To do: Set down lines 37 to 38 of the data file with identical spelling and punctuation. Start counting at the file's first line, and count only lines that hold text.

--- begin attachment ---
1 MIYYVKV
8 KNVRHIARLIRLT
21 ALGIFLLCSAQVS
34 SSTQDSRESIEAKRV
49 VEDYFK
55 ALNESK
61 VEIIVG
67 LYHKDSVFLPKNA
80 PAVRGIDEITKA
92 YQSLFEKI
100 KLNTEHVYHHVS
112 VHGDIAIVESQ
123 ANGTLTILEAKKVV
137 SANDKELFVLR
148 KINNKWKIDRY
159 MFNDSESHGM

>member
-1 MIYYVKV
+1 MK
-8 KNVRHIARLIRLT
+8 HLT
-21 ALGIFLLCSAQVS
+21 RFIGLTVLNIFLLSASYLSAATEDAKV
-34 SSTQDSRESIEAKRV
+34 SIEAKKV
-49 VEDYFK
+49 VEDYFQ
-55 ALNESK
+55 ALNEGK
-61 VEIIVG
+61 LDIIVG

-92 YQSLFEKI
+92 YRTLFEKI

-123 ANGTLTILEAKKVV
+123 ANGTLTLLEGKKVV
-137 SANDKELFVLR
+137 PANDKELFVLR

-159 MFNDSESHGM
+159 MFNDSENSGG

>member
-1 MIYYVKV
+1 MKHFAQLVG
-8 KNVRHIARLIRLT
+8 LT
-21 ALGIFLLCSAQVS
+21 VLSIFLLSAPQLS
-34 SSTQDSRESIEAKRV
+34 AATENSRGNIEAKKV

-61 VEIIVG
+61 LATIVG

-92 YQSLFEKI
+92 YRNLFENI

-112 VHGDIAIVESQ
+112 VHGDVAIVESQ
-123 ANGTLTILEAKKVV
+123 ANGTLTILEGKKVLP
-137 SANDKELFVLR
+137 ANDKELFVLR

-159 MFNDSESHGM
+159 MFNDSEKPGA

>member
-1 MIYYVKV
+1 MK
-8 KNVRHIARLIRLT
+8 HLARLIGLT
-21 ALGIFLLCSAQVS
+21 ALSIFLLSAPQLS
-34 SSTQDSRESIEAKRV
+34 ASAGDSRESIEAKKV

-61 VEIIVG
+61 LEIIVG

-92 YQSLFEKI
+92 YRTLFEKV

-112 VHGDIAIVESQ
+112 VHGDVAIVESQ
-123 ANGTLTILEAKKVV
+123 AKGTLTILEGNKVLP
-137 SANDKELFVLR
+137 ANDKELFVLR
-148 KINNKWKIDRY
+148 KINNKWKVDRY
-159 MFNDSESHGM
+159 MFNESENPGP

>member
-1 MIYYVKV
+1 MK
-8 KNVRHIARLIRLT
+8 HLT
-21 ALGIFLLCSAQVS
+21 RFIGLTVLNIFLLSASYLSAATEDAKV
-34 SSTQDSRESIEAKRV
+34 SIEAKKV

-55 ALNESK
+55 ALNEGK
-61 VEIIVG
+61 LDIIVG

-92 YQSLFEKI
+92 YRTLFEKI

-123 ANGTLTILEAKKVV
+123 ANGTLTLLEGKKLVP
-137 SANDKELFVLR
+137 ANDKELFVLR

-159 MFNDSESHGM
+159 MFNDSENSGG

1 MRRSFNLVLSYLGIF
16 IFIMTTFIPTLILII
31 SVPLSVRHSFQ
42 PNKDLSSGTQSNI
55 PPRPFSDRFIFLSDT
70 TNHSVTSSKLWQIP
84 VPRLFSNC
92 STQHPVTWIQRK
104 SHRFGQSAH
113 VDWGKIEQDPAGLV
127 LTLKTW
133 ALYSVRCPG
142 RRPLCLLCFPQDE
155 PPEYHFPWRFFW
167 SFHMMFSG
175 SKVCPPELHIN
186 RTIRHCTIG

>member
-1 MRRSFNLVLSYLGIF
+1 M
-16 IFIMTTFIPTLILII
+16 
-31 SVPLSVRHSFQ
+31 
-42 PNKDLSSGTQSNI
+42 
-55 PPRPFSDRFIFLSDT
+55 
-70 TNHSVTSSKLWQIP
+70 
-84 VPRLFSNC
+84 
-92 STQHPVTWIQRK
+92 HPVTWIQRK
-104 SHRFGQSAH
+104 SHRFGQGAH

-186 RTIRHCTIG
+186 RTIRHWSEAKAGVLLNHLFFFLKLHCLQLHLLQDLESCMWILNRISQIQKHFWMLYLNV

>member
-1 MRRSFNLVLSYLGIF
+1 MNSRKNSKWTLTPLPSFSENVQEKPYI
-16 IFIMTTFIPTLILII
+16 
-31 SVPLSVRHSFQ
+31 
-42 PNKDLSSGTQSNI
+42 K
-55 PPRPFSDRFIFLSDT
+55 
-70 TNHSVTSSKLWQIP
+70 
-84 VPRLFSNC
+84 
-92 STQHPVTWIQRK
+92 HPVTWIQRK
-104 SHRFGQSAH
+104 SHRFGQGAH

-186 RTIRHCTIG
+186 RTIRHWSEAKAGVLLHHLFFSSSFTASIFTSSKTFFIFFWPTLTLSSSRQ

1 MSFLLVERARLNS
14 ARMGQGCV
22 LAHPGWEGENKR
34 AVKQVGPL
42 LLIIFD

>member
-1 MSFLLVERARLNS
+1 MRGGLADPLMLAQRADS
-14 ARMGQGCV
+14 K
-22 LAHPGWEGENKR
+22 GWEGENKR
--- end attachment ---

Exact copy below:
+137 PANDKELFVLR

-159 MFNDSESHGM